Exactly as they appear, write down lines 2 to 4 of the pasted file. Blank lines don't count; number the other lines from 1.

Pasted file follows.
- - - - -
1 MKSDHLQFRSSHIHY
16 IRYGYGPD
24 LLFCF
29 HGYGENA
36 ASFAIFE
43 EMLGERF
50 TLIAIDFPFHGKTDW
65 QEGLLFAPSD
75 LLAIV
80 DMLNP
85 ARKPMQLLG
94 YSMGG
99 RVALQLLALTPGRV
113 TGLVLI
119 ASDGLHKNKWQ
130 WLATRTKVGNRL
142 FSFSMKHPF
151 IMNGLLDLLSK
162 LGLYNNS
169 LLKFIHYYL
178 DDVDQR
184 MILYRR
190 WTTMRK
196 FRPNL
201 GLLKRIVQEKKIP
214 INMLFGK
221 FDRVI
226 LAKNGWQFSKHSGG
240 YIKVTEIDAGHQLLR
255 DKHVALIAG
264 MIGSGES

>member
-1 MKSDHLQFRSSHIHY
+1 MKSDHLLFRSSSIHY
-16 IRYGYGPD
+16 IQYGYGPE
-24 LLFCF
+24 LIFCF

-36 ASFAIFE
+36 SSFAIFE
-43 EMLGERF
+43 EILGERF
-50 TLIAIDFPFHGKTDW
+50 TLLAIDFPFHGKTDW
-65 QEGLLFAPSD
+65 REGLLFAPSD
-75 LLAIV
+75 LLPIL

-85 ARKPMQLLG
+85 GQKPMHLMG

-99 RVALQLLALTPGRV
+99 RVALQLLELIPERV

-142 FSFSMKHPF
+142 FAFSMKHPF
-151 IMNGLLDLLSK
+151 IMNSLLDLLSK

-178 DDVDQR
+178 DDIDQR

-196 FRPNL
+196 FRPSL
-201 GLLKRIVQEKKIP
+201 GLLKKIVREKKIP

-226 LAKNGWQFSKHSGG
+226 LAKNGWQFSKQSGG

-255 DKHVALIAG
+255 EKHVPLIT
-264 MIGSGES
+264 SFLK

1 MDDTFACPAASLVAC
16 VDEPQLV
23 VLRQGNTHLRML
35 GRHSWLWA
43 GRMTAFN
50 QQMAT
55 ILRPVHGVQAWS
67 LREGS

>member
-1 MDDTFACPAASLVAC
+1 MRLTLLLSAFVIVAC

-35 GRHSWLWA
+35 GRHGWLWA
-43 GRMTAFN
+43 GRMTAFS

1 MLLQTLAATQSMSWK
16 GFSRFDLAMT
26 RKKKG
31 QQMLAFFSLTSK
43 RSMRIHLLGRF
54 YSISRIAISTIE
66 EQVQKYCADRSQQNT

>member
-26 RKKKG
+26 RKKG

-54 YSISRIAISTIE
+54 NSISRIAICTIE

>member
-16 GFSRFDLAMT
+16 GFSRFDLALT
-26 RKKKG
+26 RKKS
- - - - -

16 IRYGYGPD
24 LLFCF
29 HGYGENA